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Lee Kiefer makes history as first American to win individual foil

Lee Kiefer

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    Editor’s Note: This article has been corrected to refer to Inna Deriglazova as a representative of the Russian Olympic Committee (ROC), not Russia.

    Lee Kiefer made history on Sunday as the first-ever American to win a gold in individual foil fencing.

    Score: Kiefer, 27, scored 15-13 to defeat Inna Deriglazova of the Russian Olympic Committee (ROC), who won the gold in Rio 2016. She exclaimed after the final point, “Oh my God!”

    • Kiefer is the second woman in U.S. history to win an Olympic gold in fencing. The first was Mariel Zagunis, who won gold in women’s individual sabre in 2004 and 2008, according to NBC Olympics.
    • Kiefer made her Olympic debut in London 2012, finishing fifth in the individual competition and sixth with her team. She finished 10th in Rio 2016, the Associated Press noted.

    Background: Kiefer was born to a Filipino mother and an American father in Cleveland. She is married to Gerek Meinhardt, who won bronze in team foil in Rio and is also competing in Tokyo.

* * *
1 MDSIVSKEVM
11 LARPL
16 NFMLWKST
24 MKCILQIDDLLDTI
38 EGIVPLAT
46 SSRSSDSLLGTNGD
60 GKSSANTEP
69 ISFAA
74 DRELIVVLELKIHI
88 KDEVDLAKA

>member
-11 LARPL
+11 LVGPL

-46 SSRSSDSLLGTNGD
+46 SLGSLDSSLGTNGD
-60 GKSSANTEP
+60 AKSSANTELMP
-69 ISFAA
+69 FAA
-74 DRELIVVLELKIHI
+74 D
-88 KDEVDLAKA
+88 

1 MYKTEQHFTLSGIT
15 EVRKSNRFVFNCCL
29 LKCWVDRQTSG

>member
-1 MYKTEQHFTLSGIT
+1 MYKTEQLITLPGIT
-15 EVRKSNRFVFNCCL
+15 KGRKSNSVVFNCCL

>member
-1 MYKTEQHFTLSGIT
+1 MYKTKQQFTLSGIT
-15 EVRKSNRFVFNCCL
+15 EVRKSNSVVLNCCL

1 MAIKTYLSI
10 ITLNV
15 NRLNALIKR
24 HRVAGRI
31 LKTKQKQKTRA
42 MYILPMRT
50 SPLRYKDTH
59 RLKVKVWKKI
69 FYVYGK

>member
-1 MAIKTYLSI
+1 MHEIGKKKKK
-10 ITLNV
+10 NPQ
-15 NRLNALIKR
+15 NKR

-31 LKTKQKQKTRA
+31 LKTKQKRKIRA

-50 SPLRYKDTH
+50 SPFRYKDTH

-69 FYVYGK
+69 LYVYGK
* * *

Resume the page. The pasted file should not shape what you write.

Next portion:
• “It’s such an incredible feeling that I share with my coach, I share with my husband, with my family, just everyone that’s been a part of this,” Kiefer told the Indianapolis Star. “I wish I could chop it up in little pieces and distribute it to everyone I love.”
    • Kiefer believed that Rio 2016 would be her last Olympics. But she decided to pursue Tokyo with encouragement from her husband, her family and advisors at the University of Kentucky, where she currently attends as a medical student.
    • The 27-year-old is reportedly completing clinical rotations in family medicine, internal medicine, obstetrics and gynecology, psychiatry and neurology. After Tokyo, she will finish rotations in pediatrics and surgery, according to the New York Post.
    • Kiefer and her husband created a fencing strip in her parents’ basement so they can train amid the pandemic. Her father was a fencing captain at Duke, while her siblings have also competed in the National Collegiate Athletic Association (NCAA) and junior worlds.

    Featured Image via Getty

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